CROSS-REFERENCES TO RELATED APPLICATIONS
- (b) CROSS-REFERENCES TO RELATED APPLICATIONS
This application claims the benefit of Foreign Applications EP 04 019 782.4, filed Aug. 20, 2004 and DE 10 2004 059 070.2, filed Dec. 7, 2004.
- (c) STATEMENT REGARDING FEDERALLY-SPONSORED RESEARCH AND DEVELOPMENT
This application claims the benefit of Foreign Applications EP 04 019 782.4, filed Aug. 20, 2004 and DE 10 2004 059 070.2, filed Dec. 7, 2004.
- (d) REFERENCE TO AN APPENDIX
- BACKGROUND OF THE INVENTION
1. Field of the Invention
The invention relates to an ignition method for internal-combustion engines, a magnetic ignition module, and also an arrangement for performing the ignition method.
2. Description of the Related Art
In the operation of internal-combustion engines, especially low-power engines, high demands are placed on the efficiency of the ignition systems, so that existing exhaust and noise emission guidelines, as well as application-specific safety regulations, are satisfied.
German Patent Application Nos. DE 197 36 032 A1 and DE 102 01 422 A1 of the applicant describe respectively an ignition method and an ignition arrangement for internal-combustion engines or an electronic, rpm-dependent control and a diagnosis method for internal-combustion engines. Both of the mentioned applications mainly deal with the somewhat stationary, continuous operating state of internal-combustion engines, but give only a few clues on advantageous configurations of the disclosed methods and/or devices with reference to the start and stop phase when the internal-combustion engines are operating.
A known problem in the start and stop phase, which can grow to a temporary complete failure of the internal-combustion engine, is the erroneous operation of the internal-combustion engine in a restart, i.e., starting immediately after the internal-combustion engine is stopped. A stop phase of the internal-combustion engine is commonly triggered by the activation of an automatically locking stop switch. Now, if the user forgets, before the restart, to deactivate the stop switch, this leads to “flooding” of the internal-combustion engine, so that it can no longer be started for a long time.
DE 200 14 502 U1 describes a capacitor ignition system, wherein, through a short activation of a stop switch, by means of an extra flip-flop with additional circuitry, the gate-cathode path of a thyristor is short-circuited, and the thyristor is moved from a switch operating state into a non-switching stop state, so that an ignition spark is no longer generated. Because the stalling of the engine is a safety function, the stop switch state is also held after stopping the engine for a certain time by the set flip-flop until a capacitor (reference symbol 46) allocated to the flip-flop power supply has discharged via a resistor. The resulting and also prolonged waiting time due to the recharging of the capacitor up to the end of the stop state is also strongly dependent on tolerances due to the manufacturing tolerances of electrical and electronic components of the capacitor ignition system, such as the capacitance and/or manufacturing tolerance of capacitors, so that for the design of the capacitor ignition system, the desired waiting time must be selected to be long for safety reasons.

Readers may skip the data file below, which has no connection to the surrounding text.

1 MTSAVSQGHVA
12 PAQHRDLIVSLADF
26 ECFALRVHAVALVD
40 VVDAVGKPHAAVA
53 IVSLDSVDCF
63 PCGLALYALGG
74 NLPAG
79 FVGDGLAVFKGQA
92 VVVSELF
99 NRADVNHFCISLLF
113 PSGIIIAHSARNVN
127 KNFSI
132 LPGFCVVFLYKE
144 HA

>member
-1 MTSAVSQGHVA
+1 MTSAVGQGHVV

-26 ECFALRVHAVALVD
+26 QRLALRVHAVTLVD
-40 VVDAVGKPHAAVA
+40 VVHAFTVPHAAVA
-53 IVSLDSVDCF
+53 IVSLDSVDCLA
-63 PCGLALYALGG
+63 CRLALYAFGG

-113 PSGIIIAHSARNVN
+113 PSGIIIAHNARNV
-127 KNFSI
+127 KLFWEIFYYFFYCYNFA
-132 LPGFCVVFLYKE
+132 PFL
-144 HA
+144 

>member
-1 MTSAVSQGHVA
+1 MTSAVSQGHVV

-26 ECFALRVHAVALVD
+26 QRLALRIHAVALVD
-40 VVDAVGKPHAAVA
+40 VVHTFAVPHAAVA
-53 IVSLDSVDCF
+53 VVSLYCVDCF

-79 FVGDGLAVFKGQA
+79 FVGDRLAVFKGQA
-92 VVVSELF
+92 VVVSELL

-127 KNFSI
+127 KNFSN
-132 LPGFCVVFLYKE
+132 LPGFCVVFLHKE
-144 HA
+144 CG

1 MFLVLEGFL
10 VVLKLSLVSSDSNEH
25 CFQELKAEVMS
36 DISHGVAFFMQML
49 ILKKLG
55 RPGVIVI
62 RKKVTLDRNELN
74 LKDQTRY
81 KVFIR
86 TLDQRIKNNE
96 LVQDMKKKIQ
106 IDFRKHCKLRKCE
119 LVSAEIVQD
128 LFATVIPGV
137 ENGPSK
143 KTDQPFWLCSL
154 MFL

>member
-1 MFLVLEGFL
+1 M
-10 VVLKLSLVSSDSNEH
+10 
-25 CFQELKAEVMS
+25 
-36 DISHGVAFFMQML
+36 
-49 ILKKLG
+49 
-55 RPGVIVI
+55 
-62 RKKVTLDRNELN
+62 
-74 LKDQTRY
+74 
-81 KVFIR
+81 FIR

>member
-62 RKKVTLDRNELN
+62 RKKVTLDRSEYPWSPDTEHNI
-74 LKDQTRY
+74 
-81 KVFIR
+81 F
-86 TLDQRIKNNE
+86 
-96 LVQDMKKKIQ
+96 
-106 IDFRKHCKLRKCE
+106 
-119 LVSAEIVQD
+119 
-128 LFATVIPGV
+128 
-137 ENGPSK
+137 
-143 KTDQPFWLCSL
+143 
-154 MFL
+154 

Thus, a disadvantage in the proposed device is that immediate restart of the engine after stoppage is not possible, which means a waiting period for the operator.
- BRIEF SUMMARY OF THE INVENTION
The problem of the present invention is to propose robust, flexible, and economical alternatives for an ignition method, a magnetic ignition module, and also an arrangement for performing the ignition method.
This problem is solved by an ignition method according to Claim 1, by a magnetic ignition module according to Claim 5, and also an arrangement for performing the method according to Claim 19.
The method according to Claim 1 relates to an ignition method, especially the generation of an ignition spark, for internal-combustion engines, preferably low-power engines, especially outboard motors and/or motors of motor-operated gardening equipment and/or motor-operated leisure and sports equipment.
In such internal-combustion engines, ignition systems, especially capacitor ignition systems, are preferably used for generating the ignition spark necessary for the combustion of fuel. The ignition systems preferably have one or more coils interacting with a magnet wheel of the internal-combustion engine equipped with permanent magnets for generating a charging voltage, especially an alternating charging voltage, wherein the magnet wheel rotates during the operation of the internal-combustion engine and induces the charging voltage in the coil or coils. Furthermore, the ignition system preferably has an energy storage element for storing the energy generated by induction through the interaction of the magnet wheel and coils, and also an ignition switch, which, controlled by a controller, releases the energy stored in the energy storage element for the purpose of generating an ignition spark.
For the method according to the invention, there is an energy storage element, especially a capacitor, which is charged by an alternating charging voltage generated using a magnetic generator. The magnetic generator can include a pole shoe locked in rotation with a rotating motor shaft of the internal-combustion engine with permanent magnets, which induces a voltage in one or more charging coils and thus generates the alternating charging voltage. The amplitude and the time profile of the alternating charging voltage can be directly dependent on the similarly time-dependent machine rotational position based on the type of generation. Alternatively or additionally, the alternating charging voltage can be smoothed and/or rectified.